Then things moved very quickly. At Easter 1946, several hundred Swiss and a few friends from outside gathered in Interlaken, and in the middle of the conference a group of them - including the three couples, Philippe and Helene Mottu, Robert and Dorli Hahnloser, Erich and Emmy Peyer - made the journey to Caux to look at the building and decide whether to take it or not. It was a cold and unfriendly day, and the house received them in a similar way with empty rooms, destroyed furniture and endless dirty corridors. Still, Robert Hahnloser, a qualified engineer, saw immediately the potential of this building. He envisaged what could be done to transform the big hall into a meeting-room, the ballroom into a theatre, and to make the kitchens which were described by one as similar to ‘the black hole of Calcutta’ into a workable place for potential cooks. When the group met after a visit of two hours in the building, they all agreed, well realizing the gigantic effort that would be needed, that they should go ahead. From London, Frank Buchman gave his agreement and asked: “Can you find the needed money in Switzerland?” Mottu answered with a clear “Yes”, knowing - or not fully knowing - what he was letting himself in for.
Neglected, battered, filthy
On May 25 1946, the contract was signed with the Banque Populaire Suisse in Montreux by Mottu and Hahnloser who took on to find within a few months the more than one million Francs needed to pay for the hotel and the whole land surrounding it. On June 1, Robert Hahnloser took possession of the building. Also on June 1, a group of 25 Swiss, British, Scandinavians, French and Dutch arrived knowing that they had just six weeks to transform this half-ruin into a home ready to receive up to six hundred guests from all over the world. Four of them wrote a letter describing the experience: “When we arrived the building was for us a symbol of what Europe is today. Neglected, battered, filthy, upside down, cold and empty. It waited for a new era to dawn. Coming into the vast and desolate-looking hall that first evening we were gripped by the fear of the huge task before us. We had six weeks...”*2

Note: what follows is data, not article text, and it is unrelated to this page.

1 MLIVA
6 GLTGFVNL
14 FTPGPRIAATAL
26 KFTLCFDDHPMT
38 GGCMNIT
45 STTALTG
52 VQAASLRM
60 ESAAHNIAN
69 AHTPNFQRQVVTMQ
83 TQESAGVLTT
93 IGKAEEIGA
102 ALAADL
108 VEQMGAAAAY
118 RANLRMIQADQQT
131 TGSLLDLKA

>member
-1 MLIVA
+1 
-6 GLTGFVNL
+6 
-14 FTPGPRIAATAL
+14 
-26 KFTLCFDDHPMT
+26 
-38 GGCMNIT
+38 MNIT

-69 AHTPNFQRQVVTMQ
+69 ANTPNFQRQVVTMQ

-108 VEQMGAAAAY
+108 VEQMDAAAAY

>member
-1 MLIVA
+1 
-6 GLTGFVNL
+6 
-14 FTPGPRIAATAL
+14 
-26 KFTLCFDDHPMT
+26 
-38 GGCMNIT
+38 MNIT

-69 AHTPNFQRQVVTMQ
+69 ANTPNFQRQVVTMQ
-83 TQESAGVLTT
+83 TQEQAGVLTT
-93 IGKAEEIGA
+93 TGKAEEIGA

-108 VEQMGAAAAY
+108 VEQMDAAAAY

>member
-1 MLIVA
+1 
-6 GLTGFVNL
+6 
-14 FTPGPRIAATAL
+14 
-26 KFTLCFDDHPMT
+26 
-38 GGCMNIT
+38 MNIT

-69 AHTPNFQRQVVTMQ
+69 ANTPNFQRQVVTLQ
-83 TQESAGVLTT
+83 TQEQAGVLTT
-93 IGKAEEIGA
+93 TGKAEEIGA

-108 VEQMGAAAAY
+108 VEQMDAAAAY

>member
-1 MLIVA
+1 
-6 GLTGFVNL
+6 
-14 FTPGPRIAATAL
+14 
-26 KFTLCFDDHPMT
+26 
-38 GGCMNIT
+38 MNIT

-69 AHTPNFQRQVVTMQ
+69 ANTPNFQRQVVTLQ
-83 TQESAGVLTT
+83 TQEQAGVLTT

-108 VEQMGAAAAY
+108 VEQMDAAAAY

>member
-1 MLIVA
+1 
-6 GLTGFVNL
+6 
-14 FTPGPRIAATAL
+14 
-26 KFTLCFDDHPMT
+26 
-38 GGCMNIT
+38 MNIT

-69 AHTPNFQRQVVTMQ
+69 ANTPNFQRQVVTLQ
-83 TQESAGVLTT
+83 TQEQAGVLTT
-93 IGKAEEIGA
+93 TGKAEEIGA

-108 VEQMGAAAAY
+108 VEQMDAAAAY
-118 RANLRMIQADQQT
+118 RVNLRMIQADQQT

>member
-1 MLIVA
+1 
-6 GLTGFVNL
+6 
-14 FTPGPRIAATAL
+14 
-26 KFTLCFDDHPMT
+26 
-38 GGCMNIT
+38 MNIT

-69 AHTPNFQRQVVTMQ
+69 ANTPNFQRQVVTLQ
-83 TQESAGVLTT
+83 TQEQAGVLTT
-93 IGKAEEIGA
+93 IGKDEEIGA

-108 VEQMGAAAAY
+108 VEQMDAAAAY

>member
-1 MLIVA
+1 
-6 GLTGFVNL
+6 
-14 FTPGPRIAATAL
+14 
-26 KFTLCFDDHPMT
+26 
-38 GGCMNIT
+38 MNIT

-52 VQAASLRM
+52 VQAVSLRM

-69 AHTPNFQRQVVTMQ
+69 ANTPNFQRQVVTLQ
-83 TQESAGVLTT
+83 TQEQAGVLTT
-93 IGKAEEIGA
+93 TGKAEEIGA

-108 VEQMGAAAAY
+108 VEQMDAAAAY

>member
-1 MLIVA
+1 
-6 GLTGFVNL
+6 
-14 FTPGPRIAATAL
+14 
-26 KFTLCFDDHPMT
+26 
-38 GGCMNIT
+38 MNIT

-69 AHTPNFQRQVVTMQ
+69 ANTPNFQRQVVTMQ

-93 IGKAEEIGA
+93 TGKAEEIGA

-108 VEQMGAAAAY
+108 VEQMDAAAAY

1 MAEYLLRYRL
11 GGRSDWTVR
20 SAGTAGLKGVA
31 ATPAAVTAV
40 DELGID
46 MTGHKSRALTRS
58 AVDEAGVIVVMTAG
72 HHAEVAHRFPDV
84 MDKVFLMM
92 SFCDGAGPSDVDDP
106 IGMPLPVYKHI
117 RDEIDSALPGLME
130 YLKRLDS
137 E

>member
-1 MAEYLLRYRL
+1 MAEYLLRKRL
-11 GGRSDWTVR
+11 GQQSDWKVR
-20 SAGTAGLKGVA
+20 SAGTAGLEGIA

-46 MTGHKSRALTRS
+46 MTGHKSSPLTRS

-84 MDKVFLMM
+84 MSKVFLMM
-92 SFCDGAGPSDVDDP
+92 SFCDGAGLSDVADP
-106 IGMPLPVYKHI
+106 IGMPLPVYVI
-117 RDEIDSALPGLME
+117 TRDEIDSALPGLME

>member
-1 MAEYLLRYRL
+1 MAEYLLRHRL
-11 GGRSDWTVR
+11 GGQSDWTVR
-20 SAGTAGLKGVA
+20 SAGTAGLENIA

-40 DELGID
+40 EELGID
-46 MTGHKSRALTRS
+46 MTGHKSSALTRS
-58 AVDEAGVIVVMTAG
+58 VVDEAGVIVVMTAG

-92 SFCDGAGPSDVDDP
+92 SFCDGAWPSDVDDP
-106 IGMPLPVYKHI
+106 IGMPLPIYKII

At the same time, the needed money was coming in big and small sums. Hahnloser answered the question where the money was coming from with the following words: “Some gave from their income, others from their capital; again others gave everything they possessed. Some sold their life-insurance, others shares or their houses. One of the first gifts received in 1946 came from an important Swiss trade union. One of my best friends had put 10,000 Francs aside to build a ski-chalet for his children, but he came to the conclusion that for the future of his children Mountain House would be the best place to invest this money.”*3 The first payment of 450,000 Swiss Francs was paid on time on July 1 to the bank. It was all money coming from Switzerland, from sacrificial giving by 95 Swiss families.
How did all these elements come together in time? One moment of decision had clearly been the 1946 Easter Conference in Interlaken. Besides the Swiss, there were also three hundred friends from neighbouring countries who took part. Probably the most unexpected group were four from Germany. The first contact between some of Buchman’s friends from Germany under occupation was made thanks to a Swiss industrialist, Paul Suter, who worked on the German side of the border and continued during the war to live in a village on the Swiss side. He ‘smuggled into Germany’ some invitations to the Interlaken conference. The four candidates received their exit permits thanks to the chaplain to the French Forces in Germany who had known the Oxford Group*4 before the war. For them, participating in this gathering was a rather shattering but unforgettable experience. The Germans who could go to Caux in 1946, in the spring and in the autumn, were all from the French Zone only.*5